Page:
Kid Cudi’s debut album is an imperfect classic that helped push hip-hop forward.





5. Simple As…

“Simple As…” is so stupid, it’s good. 

Kid Cudi went from sad as hell in “Soundtrack 2 My Life” to cocky and ready to flick his haters aside like they were some cigarette ashes in “Simple As…” Though the hook lazily straddles the line between sounding clever and simple, it’s still catchy as f**k. I also accept the body blows the beat delivers, and the cocky demeanor Kid Cudi raps with from start to finish. I think I just like seeing Cudi happy.

I wanted to put “Up Up & Away” as this fifth spot. Oh well. 



4. Make Her Say (Ft. Kanye West & Common)

Goddammit, I miss the days when regular Kanye West, Common, and Kid Cudi were all cool!

“Make Her Say” is probably the most traditional song on this album. If I were to guess, it was made for Kid Cudi’s close-minded fans. That doesn’t mean the song wasn’t good, though. The Lady Gaga “Poker Face” reference is laid down perfectly, Kid Cudi simply ad-libbing her is genius, the funky, old-school hip-hop beat is fire, and of course, in their unique ways, Cudi, Kanye West, and Common hit us with dope-ass verses about money, recklessness, and the poking of women that were at least 18.



3. Soundtrack 2 My Life

“Soundtrack 2 My Life” ended up being the soundtrack to many people’s lives (Particularly people from the hood, trailer parks, or slums).

I hate the intro to this album, “In My Dreams (Cudder Anthem).” It reminds me of some Sonic The Hedgehog special zone s**t. I believe Man on the Moon: The End of Day starts once “Soundtrack 2 My Life” comes on. 

In “Soundtrack 2 My Life,” Kid Cudi talks about his mother’s tough mindset, taking drugs to feel normal, and living in a very dark place. Though the song boasts melancholic vocals and lyrics, there’s something about it that actually feels uplifting. After listening to it, I felt like I just finished hearing someone courageously pour their heart out in an AAA meeting. 



2. Pursuit of Happiness (Ft. MGMT & Ratatat)

I used to almost cry listening to “Pursuit of Happiness.” Yes, I was a b*tch-ass dude in college.

Rappers got vulnerable in the past (See DMX in “Lord Give Me A Sign”), but there was something about the vulnerability that Kid Cudi showed in “Pursuit of Happiness” that felt different. His words feel pessimistically optimistic (Or optimistically pessimistic), and his vocals feel like they were laid down after he finished a strong crying session. The production feels beautifully perplexing and refreshingly nimble. This is simply a great song about being imperfect.

Do you know what always cracks me up? How popular the upbeat, party-flavored version of this song (Steve Aoki’s version) is. Like, muthaf**kas breakdance to this version of the song.  



1. Day ‘N’ Nite (nightmare)

F**k you talkin’ bout, this is one of the greatest hip-hop songs ever!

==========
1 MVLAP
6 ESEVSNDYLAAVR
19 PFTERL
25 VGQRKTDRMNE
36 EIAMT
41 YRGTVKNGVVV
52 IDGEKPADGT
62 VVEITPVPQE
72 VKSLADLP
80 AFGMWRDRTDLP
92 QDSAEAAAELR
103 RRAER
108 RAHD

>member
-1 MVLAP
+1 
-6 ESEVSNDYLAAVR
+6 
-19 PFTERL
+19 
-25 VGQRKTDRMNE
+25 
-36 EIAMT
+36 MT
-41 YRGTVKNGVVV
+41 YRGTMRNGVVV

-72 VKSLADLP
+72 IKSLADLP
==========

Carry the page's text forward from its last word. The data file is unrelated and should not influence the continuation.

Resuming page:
Only a few songs have a melody that never gets old, a beat that excitingly f**ks with your head, and lyrical content that will go over your head like a pass from Jameis Winston. Kid Cudi brought us into his lonely, outer space-ish world, and the result was some weird s**t that people who claim they don’t like weird s**t f**ked with.

“Day ‘N’ Nite” might be the best first single of all time (OK, I’m exaggerating just a bit here).


1. In My Dreams (Cudder Anthem) (3/5)

2. Soundtrack 2 My Life (5/5)

3. Simple As… (4.5/5)

4. Solo Dolo (Nightmare) (3.5/5)

5. Heart of a Lion (Kid Cudi Theme Music) (4/5)

6. My World (Ft. Billy Craven) (3.5/5)

7. Day ‘N’ Nite (5/5)

8. Sky Might Fall (4.5/5)

9. Enter Galatic (Love Connection, Pt. I) (3/5)

10. Alive (Nightmare) (Ft. Ratatat) (4/5)

11. Cudi Zone (4/5)

12. Make Her Say (Ft. Kanye West & Common) (5/5)

13. Pursuit Of Happiness (Nightmare) (5/5)

14. Hyyerr (Ft. Chip Tha Ripper) (4/5)

15. Up Up & Away (4.5/5)




Kid Cudi has always been one of the most intriguing hip-hop artists in the game. Though his style doesn’t feel as foreign to folks these days (Mainly because a bunch of people have copied it), when he came out with Man On The Moon: The End Of Day, it certainly was. When I heard the album for the first time fourteen years ago, I was stunned by how vulnerable his lyrics were, how much he didn’t rely on rapping, and how peculiar his production sounded. Also, listening to it, I learned so much about myself. I found myself relating to Cudi’s words about being in a dark place and finding ways to search for self-worth. I found myself understanding how dope hip-hop can sound when artists decide they don’t want to be boxed in. I found myself realizing Kid Cudi’s style was completely made for the future. Though the album does have its flaws (Songs like “Hyyerr” feel purposeless, “Solo Dolo (Nightmare)” sounds too ambitious, and “Enter Galatic (Love Connection, Pt. 1)” sounds stupid), I think it’s an imperfect classic. 

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